Today it occurred to me how much silence has the capacity to alienate. It is true that there is an invisible line — on one side there are those who speak French, and on the other side are those who don’t. After four months of studying the language, preparing myself for this trip, when I open my mouth it’s as if cotton swans out. Fumbling for words, I find myself stuttering, speaking softly and apologetic, until finally the poor waiter takes my order and scurries off. Bakeries are easier because it’s so procedural, whereas restaurants and shops offer one a more mindful exploration. One wants to linger. You might have walked in with an appetite for a particular totem or dish, and then you find yourself pontificating on the origins of a truffle, or the carvings on a piece of unfinished wood. All of this requires a rich vocabulary that I don’t have. I know it in English, sometimes I even think in Spanish (chalk it up to a bilingual childhood), but French aludes me with its irregular subjunctives and gesticulations.
Yet, I’m armed with my apps and prepared phrases and I try to keep life simple. I used to think that I wanted to live in Paris, but being in an apartment, buying groceries, navigating the subway system, has somehow taken the gloss off the city. And while I love it still, it reminds me of an aged New York with its raspy voice, mouthful of smoke and neroli perfume. But I do know this — no city rivals Paris in terms of pastry and blooms, and I’ve had my fill of them both. Traveling between the banks can be exhausting, but I used these Odyssean walks as ways to make the sweets downright necessary for fuel!
After reading the pastry smack-down involving my beloved eclair, I decided to pay a visit to L’ Eclair de Génie, located in the Marais district of Paris. Up until the past year I’ve had nothing but contempt for the eclair, as so many bakers have destroyed the delicate flavor balance with too much sugar, goopy cream, soggy pastry, and cracked chocolate that’s somehow medicinal. One could argue that it’s easy to bake a muffin or a cookie (I could argue both sides), but French pastry is a fine art, and poor technique can make for a crap pastry. But all was changed during my last visit to Paris, and I’ve now become a devotee. So believe me when I say that the accolades for L’ Eclair de Génie are well-earned. The simple, minimalist shop showcases the eclairs like jewels, and you can have your pick of the basics: chocolate, coffee, salted butter caramel, or the exotics: framboise/rose, pistache/orange. I opted for two: the caramel and the Madagascar vanilla dotted with buttery pecans.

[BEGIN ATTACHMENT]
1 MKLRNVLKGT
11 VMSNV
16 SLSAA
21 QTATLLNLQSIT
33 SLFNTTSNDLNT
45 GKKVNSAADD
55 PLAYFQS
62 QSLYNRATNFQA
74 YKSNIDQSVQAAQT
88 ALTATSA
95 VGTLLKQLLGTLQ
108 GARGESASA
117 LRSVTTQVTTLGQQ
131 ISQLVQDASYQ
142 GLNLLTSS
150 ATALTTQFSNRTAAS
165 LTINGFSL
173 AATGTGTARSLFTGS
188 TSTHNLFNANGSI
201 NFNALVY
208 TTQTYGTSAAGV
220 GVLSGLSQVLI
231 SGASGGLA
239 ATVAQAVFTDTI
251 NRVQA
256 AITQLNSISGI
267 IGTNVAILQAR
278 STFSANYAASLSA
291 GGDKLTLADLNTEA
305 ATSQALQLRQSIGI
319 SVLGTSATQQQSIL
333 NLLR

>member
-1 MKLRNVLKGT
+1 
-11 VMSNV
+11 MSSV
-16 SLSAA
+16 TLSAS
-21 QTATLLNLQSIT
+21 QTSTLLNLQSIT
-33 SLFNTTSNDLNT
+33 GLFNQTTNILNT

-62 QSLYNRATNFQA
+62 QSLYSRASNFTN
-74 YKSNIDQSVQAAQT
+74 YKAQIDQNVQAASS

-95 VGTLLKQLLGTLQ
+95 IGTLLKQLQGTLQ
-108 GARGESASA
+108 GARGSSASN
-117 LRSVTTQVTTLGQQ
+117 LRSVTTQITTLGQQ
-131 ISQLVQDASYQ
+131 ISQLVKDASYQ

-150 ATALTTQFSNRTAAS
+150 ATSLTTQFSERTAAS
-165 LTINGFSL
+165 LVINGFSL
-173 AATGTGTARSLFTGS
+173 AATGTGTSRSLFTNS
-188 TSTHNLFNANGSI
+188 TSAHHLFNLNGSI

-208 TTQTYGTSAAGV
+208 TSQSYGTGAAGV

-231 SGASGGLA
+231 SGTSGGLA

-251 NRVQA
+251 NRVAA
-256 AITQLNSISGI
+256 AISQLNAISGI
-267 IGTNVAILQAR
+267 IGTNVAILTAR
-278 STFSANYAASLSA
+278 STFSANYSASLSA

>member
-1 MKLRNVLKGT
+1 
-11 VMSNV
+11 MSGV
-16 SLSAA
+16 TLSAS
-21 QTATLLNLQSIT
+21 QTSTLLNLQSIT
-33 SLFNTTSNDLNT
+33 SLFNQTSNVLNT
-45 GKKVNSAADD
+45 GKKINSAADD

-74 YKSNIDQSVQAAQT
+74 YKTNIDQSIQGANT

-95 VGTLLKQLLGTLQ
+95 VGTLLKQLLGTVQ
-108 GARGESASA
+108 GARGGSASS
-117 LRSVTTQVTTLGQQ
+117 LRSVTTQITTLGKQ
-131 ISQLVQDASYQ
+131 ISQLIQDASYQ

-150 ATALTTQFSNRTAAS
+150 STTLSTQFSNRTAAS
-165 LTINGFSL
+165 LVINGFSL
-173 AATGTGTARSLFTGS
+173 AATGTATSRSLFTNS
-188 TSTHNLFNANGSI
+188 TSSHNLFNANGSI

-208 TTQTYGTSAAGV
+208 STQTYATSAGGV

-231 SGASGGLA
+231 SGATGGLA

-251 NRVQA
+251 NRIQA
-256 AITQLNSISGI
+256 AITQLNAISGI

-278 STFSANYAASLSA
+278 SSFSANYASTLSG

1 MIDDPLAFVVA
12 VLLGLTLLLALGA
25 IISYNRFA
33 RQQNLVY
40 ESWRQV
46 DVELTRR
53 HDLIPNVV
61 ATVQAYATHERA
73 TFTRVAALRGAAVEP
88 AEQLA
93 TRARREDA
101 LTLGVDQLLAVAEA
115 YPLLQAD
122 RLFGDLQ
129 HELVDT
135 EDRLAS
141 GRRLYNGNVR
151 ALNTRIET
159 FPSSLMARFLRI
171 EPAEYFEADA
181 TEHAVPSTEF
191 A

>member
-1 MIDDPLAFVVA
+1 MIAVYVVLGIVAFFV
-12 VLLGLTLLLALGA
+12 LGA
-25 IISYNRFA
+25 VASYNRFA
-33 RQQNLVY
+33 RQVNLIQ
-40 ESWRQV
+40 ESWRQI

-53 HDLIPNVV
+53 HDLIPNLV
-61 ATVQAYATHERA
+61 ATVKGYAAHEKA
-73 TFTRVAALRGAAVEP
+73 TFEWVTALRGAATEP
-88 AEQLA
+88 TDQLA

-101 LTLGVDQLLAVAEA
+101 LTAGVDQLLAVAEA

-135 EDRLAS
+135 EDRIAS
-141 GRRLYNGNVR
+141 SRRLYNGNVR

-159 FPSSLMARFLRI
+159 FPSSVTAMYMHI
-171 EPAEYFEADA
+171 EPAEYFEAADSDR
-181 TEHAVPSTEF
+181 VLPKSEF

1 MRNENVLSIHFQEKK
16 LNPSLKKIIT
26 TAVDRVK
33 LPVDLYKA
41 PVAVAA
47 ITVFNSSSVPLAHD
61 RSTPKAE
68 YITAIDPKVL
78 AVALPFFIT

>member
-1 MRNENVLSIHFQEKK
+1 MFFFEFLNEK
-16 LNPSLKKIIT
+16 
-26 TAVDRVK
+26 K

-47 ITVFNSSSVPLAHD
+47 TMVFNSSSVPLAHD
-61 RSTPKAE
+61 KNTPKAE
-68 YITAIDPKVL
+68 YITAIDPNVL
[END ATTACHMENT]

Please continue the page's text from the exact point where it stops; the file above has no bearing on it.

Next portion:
You should know that I devoured both, outside the store, within seconds. I didn’t even have the class to walk around the block. No, I ate both of the eclairs, standing up, in plain sight.
After a day of walking, I needed a space to rest and enjoy a sweet treat in front of window. I found my way to Mamie Gâteaux (6ème), and slipped inside and immediately felt like I was in the home I always wanted. Rustic gastronomic accouterments, a proud display of tarts, pies and delicate cakes, and the workshop wooden tables, lent a comforting feel to the popular spot that tends to draw the brunch crowds on the weekends. But on this particular afternoon, it was quiet, and I curled up with a fig tart, fizzy lemonade and lots of coffee. And it occurred to me that I need to do this more often: sit somewhere with a book and a sweet.
The air had cooled and the once bright sun started to slouch a bit, and wouldn’t you know that I got a call from a sweet friend who happened to be in Paris? When I called her back, I apologized for missing her call because I was picking out chocolates at Patrick Roger. Of course you were! she laughed, and we met up for an afternoon coffee/hot cocoa and I shared some of my choice chocolates with my name twin. We marveled over the buttery pralines, the dark chocolate covered ginger, and truffles that ooze oceans of flavor. While the prices are a challenge, the goods are worth it. Shopping at Patrick Roger and marveling over the artistry harkens one to think of purchasing couture.
And while most of the shop owners spoke English (after my wretched attempts at making inquiries in French), I miss the way I am at home, when I have the words to ask so many questions, the words to share how the whole of my body wakes at a bite, but I’m mostly left with syllables and gestures and my sharing this love with you.